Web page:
A range of international resolutions and guidance documents emphasise the acute vulnerability of unaccompanied and separated children, the ongoing trauma of separation, and the primary importance of the family as a unit for emotional (as well as economic) support. All of these factors provide context and reason for family reunification, particularly for children.


The UK Home Affairs Select Committee, which examines Home Office policy, said that:

“It seems to us perverse that children who have been granted refugee status in the UK are not then allowed to bring their close family to join them in the same way as an adult would be able to do. The right to live safely with family should apply to child refugees just as it does to adults”.




In response to previous calls for children to be granted this right, the government has responded with various iterations of the “pull factor” theory. This includes a letter from Lord Bates, in which he asserts that permitting refugee children to sponsor their immediate families’ requests for reunion, “could result in children being encouraged, or even forced, to leave existing family units in their country and risk hazardous journeys to the UK in order to act as sponsors”.


However, no evidence has been provided to substantiate this claim. Professor Ian Goldin, head of the Oxford Martin School of Global Challenges, said in an email to Baroness Sheehan that “there is no credible evidence for the Government’s claim on pull factors.”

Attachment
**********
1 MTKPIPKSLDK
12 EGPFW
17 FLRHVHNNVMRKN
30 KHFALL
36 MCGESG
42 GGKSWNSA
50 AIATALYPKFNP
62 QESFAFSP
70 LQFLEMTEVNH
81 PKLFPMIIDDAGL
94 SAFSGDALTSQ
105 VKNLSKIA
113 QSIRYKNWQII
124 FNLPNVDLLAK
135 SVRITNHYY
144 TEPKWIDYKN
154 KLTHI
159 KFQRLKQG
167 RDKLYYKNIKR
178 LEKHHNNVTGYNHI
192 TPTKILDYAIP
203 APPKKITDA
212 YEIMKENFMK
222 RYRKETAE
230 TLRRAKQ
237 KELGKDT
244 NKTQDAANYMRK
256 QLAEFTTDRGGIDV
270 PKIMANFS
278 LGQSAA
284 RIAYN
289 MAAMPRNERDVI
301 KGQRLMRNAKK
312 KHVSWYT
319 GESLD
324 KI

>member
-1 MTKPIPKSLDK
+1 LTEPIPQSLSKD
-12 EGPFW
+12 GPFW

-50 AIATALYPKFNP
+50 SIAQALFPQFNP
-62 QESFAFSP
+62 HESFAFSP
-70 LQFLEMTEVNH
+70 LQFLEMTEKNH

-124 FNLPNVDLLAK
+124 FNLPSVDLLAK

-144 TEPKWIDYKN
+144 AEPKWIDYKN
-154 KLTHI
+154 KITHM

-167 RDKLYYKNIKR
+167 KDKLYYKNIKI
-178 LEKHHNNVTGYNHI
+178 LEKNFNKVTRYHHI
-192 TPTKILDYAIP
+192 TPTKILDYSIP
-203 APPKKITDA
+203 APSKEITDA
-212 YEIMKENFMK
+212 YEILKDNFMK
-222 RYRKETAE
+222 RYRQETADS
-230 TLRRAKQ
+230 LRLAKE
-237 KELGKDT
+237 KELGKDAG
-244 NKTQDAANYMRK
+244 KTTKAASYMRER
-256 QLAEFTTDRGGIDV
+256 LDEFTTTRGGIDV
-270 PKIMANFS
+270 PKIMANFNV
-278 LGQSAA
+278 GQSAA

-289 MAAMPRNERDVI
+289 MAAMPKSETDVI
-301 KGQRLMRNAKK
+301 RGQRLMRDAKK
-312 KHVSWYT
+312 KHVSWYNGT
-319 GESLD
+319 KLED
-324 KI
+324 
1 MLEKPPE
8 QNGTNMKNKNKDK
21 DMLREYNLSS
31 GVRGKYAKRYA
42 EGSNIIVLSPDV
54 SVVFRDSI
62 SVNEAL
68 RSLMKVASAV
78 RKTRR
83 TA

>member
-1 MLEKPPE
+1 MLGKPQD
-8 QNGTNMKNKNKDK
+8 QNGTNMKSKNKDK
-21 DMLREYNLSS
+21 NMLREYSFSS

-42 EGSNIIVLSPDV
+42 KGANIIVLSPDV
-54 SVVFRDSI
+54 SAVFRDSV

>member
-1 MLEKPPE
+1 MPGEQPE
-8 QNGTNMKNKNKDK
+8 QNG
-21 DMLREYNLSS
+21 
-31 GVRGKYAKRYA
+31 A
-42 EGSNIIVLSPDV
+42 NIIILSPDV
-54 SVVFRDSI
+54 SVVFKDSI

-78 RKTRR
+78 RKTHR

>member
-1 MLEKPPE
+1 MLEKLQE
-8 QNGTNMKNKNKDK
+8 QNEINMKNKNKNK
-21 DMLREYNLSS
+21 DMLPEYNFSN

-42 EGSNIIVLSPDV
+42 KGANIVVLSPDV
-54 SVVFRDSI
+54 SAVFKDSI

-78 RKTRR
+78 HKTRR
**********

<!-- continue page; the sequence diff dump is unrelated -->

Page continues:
Moreover, the EU Home Affairs Sub-Committee published a report in July 2016 that says “we received no evidence of families sending children as ‘anchors’ following the implementation of the Family Reunification Directive by other Member States.”


The government’s response, therefore, seems to be based on conjecture rather than evidence.



Granting children the right to sponsor their families is no radical step. In fact, it is one that would align the UK with international standards.


On 16th March 2018, the Family Reunion Bill will be debated in the House of Commons. If you believe that children, like adults, deserve the right to live safely with their family, please contact your MP and ask them to save the date and attend on your behalf. You can do this in just a few moments, using the Refugee Council website – after typing in your postcode, you will see who your local MP is, and you will also have a draft of the letter ready to send.


It will take less than 5 minutes to send, but could make a huge change in the lives of unaccompanied children who wish to reunite with their loved ones. Thank you.



* Refugee family reunion applies to family members outside of Europe. Another route to reunification is the Dublin Regulation, the European-wide immigration framework that decides which country within Europe should be responsible for individuals’ asylum claims – but family members must already be in Europe to benefit from this.